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Marketers, NNPC trade blames as fuel crisis worsens

By Yemie Adeoye &  Luka Binniyat
LAGOS — LONG fuel queues have hit Lagos State and other major cities across the country, as the problem of logistics hinders efforts by the Pipeline Products and Marketing Company, PPMC, a subsidiary of the Nigerian National Petroleum Corporation, NNPC, to discharge products from its imported cargoes for distribution to marketers.

However, major and independent marketers, who spoke to Vanguard, punctured the claim by NNPC that it has products on the high sea.

LONG fuel queues hit Lagos State and other major cities across the country
LONG fuel queues hit Lagos State and other major cities across the country

According to them, such claim does not translate to products availability at the filling stations.
One of the independent marketers also said that his company loaded only 30 trucks yesterday as against an average of 80 trucks it used to load when products were available.

“If NNPC has products on the sea, can we go there to get the products? They have to discharge the products to the private depots they hired for us to go there and lift products. The problem is the same at MRS and Oando. They have paid for the products and they have NNPC tickets but have not been able to get products for the past four days. Before now, once you pay and NNPC gives you ticket, you go to any of the private depots and lift products within 14 hours. But now it takes up to one week to get products after you have paid,” he explained.

Also, a highly placed official of the Ministry of Petroleum Resources who spoke to Vanguard on the condition of anonymity claimed that the NNPC is simply trying to deceive the Presidency that it has enough products in stock. If they have enough products then why are there queues? He queried.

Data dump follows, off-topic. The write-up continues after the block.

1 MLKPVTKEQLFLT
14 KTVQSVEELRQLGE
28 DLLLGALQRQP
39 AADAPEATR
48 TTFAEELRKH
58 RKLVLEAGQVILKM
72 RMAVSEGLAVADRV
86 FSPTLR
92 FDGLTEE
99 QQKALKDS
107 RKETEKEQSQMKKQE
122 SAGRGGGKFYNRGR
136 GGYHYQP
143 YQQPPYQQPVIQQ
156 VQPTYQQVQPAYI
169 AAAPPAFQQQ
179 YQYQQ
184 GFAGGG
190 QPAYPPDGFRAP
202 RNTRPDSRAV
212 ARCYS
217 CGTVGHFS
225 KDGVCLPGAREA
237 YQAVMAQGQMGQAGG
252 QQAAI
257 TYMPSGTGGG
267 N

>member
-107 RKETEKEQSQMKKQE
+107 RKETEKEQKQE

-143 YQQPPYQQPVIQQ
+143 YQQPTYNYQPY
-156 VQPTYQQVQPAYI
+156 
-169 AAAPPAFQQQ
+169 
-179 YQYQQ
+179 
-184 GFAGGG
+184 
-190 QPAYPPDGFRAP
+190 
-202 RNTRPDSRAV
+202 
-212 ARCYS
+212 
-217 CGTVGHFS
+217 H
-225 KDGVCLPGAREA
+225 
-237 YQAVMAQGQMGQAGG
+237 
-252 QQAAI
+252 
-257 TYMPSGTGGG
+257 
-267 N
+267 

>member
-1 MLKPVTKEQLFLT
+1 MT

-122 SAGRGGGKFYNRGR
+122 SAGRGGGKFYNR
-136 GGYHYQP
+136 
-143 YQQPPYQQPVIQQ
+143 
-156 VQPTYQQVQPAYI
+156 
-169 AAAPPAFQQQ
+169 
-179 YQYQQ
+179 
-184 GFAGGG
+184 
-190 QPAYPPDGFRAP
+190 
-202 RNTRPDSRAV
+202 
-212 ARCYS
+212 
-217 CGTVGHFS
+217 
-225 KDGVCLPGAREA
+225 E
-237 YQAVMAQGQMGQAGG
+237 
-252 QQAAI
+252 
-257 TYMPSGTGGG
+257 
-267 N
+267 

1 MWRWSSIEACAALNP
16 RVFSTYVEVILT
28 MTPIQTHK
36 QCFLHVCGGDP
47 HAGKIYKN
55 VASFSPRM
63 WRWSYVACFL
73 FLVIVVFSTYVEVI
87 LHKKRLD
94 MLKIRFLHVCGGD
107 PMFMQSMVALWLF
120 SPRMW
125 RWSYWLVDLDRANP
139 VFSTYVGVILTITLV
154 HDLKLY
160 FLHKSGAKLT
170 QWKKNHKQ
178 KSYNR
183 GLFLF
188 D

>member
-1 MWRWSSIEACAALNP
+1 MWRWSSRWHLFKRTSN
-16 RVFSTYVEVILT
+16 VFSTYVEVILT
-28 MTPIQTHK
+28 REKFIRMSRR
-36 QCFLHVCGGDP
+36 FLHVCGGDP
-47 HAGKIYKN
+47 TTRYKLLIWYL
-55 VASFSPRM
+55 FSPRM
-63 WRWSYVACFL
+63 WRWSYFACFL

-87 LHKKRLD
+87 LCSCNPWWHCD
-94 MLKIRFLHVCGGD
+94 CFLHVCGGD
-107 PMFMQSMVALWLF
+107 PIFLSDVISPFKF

According to him, “you can only claim you have products when they are available in the tanks, if they are on the high sea, how can you take that into account as part of your stock. As a government agency in charge of these products, they are simply to ensure that there are no queues in the country, and that has failed”. He said.

Meanwhile, a close source at the NNPC told Vanguard on phone that the present scarcity of petroleum products across the country is due to the scheme by marketers not to lift products as well as their refusal to sell the stock in their tanks thereby hoarding the products.

According to him, most of the marketers believe that the deregulation plan of the Federal Government was only put on hold because of the just concluded Under-17 World Cup tournament hosted by the country. “They believe that government would go back on the deregulation plan since the tournament has ended and as such there are uncertainties as to the pricing and availability of products.”

Another marketer told Vanguard that if the marketers, both majors and independent, had been given products, there would be no queues.

He stated that under the new arrangement, it is only the NNPC that imports products, adding that the corporation claims to have enough on the high seas but none at the filling stations owing to the problem of distribution.

He stated that though the government has given the marketers approval to import, it will take a few weeks before the cargoes start coming in.

“We were only given approval last week and it takes sometime, to open letters of credit. You have to negotiate with the banks”, he said.

Executive Secretary of Major Oil Marketers Association of Nigeria, MOMAN, Mr. Femi Olawore, also punctured the claim by the NNPC that it has enough products, adding that it was only on Sunday that some marketers started receiving products from PPMC.

“If anybody tells you that he has 40 days sufficiency, ask him where he is hiding the products,” he said. He however, noted that since the majors cover over 50 percent of the supply chain and have concluded lifting by yesterday the scarcity would still be a thing of the past and the queues would also disappear.

But the Public Affairs Manager of PPMC, Mr. Ralph Ugwu insisted that PPMC has 40 days sufficiency and argued that there was no need for the queues.

“As far as we are concerned, we have maintained the same level of supply as before. We have a robust supply and the queues are uncalled-for. We have over 40-day sufficiency and we have not changed our distribution system. There has not been any change in the supply situation”, he said.

Efforts to reach NNPC’s Levi Ajuonuma proved abortive as he was said to be in a meeting at the time of filling this report.


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